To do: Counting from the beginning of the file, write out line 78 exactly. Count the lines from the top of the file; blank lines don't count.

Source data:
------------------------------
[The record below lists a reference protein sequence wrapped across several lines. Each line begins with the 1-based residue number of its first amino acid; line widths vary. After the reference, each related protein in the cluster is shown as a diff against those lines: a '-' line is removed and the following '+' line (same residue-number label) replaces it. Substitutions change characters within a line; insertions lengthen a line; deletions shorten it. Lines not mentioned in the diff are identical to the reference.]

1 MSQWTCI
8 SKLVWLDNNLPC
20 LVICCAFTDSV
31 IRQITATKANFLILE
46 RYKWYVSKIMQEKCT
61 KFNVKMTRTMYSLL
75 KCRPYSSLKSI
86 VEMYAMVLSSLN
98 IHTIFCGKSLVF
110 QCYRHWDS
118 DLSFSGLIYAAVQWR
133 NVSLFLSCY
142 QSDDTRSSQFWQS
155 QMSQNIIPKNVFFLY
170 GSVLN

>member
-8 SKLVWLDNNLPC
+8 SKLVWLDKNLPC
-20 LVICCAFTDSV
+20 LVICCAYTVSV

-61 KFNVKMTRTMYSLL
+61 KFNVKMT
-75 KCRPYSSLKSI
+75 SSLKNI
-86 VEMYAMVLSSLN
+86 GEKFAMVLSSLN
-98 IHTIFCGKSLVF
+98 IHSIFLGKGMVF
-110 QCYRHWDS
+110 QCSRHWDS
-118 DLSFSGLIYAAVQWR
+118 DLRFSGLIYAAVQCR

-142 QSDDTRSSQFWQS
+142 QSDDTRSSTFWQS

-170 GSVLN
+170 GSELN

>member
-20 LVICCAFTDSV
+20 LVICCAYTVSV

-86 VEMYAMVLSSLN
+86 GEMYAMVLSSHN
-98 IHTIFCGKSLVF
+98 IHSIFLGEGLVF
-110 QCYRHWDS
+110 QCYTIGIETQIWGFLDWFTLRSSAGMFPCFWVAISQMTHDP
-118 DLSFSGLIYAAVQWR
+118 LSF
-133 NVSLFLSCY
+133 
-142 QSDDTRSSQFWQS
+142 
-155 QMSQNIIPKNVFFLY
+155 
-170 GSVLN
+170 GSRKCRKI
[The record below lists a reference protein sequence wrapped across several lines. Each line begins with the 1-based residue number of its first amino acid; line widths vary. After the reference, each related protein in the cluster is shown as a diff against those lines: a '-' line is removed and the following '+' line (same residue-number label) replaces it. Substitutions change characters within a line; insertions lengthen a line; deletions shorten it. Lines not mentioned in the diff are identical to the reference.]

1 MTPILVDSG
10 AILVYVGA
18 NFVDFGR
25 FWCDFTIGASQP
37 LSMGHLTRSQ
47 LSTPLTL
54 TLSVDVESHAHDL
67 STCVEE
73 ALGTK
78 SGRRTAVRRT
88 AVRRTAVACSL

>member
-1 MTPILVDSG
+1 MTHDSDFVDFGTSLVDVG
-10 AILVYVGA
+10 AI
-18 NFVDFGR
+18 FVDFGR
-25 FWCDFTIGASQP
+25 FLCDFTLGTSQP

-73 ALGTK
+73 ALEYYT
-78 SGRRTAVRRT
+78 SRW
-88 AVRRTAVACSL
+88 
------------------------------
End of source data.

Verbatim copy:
-73 ALGTK